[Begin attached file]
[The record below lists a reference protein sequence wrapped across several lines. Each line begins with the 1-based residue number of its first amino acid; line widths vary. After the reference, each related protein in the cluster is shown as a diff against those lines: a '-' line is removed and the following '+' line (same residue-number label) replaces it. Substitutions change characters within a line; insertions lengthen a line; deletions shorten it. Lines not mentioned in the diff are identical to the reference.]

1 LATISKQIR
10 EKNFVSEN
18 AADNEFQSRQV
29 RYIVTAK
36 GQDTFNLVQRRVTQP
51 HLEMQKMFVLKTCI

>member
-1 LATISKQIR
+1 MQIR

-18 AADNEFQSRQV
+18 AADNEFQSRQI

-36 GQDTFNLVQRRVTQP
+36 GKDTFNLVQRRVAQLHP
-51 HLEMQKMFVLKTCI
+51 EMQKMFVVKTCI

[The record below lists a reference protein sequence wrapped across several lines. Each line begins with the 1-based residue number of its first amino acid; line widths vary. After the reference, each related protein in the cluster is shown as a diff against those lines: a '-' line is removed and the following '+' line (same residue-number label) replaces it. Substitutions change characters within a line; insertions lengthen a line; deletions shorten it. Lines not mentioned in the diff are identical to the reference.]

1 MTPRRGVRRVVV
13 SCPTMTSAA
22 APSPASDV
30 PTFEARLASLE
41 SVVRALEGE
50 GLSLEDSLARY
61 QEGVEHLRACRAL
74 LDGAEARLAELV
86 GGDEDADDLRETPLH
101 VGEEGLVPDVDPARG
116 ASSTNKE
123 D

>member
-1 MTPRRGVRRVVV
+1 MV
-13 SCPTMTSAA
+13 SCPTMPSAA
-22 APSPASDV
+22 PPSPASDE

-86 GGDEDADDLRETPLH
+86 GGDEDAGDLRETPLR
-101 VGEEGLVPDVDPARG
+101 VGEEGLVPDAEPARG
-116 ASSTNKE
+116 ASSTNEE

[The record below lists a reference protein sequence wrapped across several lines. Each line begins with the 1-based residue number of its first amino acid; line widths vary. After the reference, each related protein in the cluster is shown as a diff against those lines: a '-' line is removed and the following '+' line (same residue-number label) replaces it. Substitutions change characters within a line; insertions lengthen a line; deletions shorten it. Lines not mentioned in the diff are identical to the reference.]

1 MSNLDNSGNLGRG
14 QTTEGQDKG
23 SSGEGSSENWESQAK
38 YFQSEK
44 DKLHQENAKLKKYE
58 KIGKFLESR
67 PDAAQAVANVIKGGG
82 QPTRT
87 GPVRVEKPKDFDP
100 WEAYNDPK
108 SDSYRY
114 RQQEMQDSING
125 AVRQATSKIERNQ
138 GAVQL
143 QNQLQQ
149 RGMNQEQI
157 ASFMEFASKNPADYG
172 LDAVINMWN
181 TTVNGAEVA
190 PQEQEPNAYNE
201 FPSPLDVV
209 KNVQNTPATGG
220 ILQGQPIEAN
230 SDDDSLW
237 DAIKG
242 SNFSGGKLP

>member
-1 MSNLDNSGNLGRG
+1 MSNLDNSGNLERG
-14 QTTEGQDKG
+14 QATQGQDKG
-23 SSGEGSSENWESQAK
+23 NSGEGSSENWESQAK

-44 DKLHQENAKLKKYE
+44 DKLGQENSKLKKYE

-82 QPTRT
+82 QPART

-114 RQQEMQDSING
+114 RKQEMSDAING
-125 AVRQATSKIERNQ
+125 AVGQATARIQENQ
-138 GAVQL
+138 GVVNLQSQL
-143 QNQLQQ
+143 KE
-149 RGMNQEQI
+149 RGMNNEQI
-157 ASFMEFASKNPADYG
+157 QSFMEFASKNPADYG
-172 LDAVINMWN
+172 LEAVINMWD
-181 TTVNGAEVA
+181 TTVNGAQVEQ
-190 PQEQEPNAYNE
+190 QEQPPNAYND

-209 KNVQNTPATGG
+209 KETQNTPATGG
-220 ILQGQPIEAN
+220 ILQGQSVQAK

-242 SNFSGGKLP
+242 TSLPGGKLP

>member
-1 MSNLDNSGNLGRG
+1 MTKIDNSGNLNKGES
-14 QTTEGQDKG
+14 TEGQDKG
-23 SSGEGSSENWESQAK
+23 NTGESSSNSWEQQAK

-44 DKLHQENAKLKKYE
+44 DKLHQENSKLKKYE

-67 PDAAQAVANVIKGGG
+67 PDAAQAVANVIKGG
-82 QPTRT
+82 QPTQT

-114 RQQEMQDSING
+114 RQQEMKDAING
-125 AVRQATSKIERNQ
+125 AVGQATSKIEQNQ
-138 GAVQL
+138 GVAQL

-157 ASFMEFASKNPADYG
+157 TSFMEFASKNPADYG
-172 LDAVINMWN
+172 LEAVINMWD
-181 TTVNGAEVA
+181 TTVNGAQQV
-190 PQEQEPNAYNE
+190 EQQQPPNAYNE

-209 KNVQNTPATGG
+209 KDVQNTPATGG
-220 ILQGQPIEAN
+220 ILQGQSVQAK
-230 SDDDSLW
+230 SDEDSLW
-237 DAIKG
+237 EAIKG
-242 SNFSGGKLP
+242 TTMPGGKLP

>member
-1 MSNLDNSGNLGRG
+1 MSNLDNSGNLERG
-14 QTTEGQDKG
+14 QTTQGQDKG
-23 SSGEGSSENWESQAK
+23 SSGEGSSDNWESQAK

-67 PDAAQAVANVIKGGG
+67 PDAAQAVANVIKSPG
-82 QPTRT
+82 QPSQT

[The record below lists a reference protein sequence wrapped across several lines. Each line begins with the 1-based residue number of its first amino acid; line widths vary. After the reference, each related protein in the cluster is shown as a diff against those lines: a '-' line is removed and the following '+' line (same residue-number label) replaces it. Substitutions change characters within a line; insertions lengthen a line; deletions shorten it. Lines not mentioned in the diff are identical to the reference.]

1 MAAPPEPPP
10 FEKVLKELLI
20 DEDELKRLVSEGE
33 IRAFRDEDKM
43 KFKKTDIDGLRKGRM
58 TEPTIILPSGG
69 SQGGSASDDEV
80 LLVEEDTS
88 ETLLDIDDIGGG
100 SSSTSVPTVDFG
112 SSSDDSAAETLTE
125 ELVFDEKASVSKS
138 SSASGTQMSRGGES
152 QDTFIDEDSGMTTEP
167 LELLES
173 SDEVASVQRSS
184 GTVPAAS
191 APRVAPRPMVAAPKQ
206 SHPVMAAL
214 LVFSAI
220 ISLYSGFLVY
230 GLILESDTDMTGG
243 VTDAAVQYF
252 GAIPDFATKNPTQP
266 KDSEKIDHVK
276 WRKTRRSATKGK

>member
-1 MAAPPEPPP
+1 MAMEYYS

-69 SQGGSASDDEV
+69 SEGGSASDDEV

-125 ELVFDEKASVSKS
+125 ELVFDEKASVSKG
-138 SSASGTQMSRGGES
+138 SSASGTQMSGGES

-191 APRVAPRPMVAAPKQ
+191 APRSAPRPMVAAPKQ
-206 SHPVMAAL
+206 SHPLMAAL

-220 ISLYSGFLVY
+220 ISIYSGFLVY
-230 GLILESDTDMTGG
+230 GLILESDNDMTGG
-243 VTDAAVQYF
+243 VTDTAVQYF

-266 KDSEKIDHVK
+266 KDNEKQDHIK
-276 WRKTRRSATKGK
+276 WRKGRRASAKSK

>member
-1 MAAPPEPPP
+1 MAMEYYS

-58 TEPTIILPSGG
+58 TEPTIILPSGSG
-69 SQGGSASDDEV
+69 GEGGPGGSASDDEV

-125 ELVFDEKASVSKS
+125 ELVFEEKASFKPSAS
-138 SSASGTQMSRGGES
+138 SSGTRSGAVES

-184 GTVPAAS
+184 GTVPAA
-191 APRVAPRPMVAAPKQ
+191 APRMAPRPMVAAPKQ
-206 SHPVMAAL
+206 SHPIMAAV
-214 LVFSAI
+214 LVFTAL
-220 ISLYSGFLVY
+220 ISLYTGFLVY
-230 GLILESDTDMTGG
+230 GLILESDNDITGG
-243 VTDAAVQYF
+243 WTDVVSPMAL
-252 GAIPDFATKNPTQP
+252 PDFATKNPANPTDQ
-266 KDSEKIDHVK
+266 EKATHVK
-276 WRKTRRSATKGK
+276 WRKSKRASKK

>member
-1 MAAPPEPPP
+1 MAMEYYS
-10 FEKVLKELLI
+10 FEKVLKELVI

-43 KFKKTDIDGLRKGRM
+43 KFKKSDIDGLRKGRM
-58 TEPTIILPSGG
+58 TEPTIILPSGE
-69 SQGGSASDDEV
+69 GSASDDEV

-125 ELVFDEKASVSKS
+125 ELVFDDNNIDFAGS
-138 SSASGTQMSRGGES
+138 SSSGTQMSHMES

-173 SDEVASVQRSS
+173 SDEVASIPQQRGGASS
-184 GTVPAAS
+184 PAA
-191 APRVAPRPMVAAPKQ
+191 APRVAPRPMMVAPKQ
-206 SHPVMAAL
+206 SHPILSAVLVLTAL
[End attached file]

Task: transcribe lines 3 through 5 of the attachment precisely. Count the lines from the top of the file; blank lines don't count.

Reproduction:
10 EKNFVSEN
18 AADNEFQSRQV
29 RYIVTAK